Yes you need to be a bit more copped on, whatever gender you are. Poaches are more significant. If a guy is poaching deep for example, the disc shouldn't be thrown to a girl going deep (though it comes off occasionally, it is not recommended!) but if a girl is poaching deep and someone like Oisín or Liam is going long and their marks are behind them, you can throw that disc - as long as you put it over the girl's head. ;) 
Sometimes mismatches occur, e.g. a guy is being marked by a girl after a zone transition, so it can be a big advantage to spot that mismatch quickly and make use of it.
It's not all about the male athlete having all the genetic advantages over female athletes however! If your girls are better than their girls, make use of that and make sure the disc is going through your girls, i.e. boys clear out and stay out!
There aren't many other big differences between Mixed and Open/Women's that I can think of, besides learning to throw to different genders. Girls are generally smaller and slower so high fast discs are not recommended. And guys, learn to cut from quite shallow for the girls because they can throw big but usually the discs are slower to get there. Girls, throw early to guys, you'll be surprised sometimes the ground they can make up, especially on this team, especially since they all layout. ;)

What has impressed you the most so far about this team (if anything :P)?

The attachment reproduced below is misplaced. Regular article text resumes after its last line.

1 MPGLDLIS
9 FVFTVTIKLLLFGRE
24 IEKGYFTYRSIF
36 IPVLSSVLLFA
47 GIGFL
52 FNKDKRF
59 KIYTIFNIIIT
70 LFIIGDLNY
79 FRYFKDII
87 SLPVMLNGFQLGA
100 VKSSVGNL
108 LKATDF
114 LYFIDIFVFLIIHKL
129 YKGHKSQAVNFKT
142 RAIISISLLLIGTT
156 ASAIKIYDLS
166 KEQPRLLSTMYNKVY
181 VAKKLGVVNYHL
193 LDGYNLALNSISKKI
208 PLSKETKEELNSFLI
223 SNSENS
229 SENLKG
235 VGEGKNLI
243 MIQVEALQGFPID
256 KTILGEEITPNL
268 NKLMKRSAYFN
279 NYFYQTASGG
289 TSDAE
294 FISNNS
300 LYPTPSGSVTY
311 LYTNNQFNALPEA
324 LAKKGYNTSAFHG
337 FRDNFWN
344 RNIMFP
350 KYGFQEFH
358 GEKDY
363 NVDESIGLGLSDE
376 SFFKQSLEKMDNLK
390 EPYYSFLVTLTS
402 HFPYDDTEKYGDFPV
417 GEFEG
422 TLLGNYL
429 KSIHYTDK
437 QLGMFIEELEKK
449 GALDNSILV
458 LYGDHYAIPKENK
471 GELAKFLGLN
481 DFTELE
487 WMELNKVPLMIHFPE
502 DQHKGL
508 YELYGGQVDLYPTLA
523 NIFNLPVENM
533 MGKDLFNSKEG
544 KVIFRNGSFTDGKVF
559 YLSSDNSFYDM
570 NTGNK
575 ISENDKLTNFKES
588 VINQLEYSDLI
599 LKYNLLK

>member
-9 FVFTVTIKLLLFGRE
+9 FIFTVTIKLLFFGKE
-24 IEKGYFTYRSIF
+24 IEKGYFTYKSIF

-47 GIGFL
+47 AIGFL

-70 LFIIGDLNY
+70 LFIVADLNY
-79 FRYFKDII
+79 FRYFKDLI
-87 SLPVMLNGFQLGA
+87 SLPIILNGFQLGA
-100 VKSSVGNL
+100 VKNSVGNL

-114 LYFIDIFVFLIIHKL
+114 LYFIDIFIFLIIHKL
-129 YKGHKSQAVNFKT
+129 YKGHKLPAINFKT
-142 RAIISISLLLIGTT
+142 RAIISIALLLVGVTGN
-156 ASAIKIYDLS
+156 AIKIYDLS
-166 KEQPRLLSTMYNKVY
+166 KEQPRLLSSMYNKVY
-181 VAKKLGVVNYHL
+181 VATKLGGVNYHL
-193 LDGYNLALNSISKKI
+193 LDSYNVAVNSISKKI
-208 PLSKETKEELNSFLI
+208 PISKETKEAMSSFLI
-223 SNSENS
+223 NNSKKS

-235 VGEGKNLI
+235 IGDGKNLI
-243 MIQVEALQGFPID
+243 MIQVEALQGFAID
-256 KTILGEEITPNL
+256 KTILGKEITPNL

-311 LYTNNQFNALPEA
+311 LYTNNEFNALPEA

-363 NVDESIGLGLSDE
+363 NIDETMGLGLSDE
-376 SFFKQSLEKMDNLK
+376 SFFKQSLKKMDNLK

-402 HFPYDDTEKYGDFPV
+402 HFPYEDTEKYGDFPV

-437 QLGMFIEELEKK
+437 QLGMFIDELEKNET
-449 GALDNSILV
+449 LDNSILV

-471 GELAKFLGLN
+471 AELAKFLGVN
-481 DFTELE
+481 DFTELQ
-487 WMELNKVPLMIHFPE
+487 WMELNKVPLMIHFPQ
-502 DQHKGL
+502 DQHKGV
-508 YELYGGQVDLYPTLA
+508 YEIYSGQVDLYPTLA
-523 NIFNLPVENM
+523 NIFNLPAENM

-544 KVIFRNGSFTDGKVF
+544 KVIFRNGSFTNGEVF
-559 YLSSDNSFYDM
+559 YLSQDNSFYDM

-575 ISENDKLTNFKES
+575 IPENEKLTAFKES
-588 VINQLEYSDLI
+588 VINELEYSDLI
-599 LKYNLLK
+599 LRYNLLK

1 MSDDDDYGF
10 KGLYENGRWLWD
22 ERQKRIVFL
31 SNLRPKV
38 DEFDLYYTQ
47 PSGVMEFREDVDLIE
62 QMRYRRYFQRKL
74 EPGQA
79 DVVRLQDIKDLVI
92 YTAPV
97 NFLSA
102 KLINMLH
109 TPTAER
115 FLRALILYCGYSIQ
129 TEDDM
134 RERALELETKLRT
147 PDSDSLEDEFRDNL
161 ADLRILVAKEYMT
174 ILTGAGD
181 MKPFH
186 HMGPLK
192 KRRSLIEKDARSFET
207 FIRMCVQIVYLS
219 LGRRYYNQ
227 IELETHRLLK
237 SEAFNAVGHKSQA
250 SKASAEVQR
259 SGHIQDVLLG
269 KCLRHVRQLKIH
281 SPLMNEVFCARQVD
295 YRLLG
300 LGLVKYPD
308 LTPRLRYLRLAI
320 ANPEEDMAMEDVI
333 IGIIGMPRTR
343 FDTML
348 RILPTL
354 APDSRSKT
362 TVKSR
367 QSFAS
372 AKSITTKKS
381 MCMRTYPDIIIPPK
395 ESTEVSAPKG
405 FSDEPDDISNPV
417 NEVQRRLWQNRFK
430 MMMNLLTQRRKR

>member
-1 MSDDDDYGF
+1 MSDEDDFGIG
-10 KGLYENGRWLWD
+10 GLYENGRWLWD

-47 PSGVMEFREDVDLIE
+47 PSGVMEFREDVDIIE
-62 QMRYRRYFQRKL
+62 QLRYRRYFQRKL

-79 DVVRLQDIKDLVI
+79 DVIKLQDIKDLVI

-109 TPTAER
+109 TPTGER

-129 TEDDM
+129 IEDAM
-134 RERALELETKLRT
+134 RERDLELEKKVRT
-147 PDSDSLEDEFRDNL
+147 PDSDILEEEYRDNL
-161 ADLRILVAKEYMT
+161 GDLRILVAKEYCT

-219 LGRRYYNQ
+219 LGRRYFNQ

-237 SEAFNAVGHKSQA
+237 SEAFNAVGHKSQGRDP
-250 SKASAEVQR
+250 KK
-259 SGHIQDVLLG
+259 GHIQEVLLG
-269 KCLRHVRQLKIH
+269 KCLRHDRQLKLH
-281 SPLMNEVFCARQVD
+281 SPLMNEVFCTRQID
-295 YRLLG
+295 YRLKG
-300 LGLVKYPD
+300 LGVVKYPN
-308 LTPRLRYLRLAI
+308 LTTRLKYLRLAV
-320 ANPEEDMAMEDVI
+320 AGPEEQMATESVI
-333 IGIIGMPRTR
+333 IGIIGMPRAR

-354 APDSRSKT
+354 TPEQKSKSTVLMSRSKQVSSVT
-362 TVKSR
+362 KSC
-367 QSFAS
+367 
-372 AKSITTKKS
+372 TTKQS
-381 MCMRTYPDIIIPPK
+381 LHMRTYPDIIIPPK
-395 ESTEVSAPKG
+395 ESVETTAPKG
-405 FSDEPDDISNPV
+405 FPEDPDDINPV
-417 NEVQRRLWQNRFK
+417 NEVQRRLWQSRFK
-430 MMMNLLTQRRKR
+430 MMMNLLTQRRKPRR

Haha the team is great. Your results at Tour were impressive. You've got a very positive attitude when you get together. Mostly I've been impressed by individuals though, I think the effort from certain people is exactly what Ian was hoping for and I'm delighted that some people care as much as we do about making this team the best it can be.

Last weekend you won All-Ireland Mixed Nationals for the second year in a row. Having just come back from injury did that make it a bit sweeter after an annoying pre-season being sidelined for the most part? Or would the victory have meant the same had you been fit throughout the months leading up to it?
If anything, I feel like I deserved the glory less. Although I didn't miss a training session, I couldn't take part in about 80% of them and only could play at the weekend because my friend strapped my knee up really tightly (man, was that sore to get off) and that helped loads in making my knee stable and I rarely felt a bit of pain. I would have been a happier player had I been able to play at my best but I'm still ecstatic we took the trophy home again this year.

What is next for you personally this season?
I'm trying to see a knee specialist to fix my knee once and for all! I'm also focusing on women's with Jabba. We'll be heading to Munster Munch, Germany and All-Irelands so I've got a lot to work hard for.

Windmill Windup is in 2 weeks and Worlds in Toronto is only 5 weeks after that, what are the biggest challenges will the team be faced with in their last warm up tournament and at the big one?
Fitness. People are falling off on this and it's showing.
The team needs to not rely on certain players to do all the hard work for them. Everyone is going to have to step up, on offence and defence. Everybody should be going in with goals in their mind.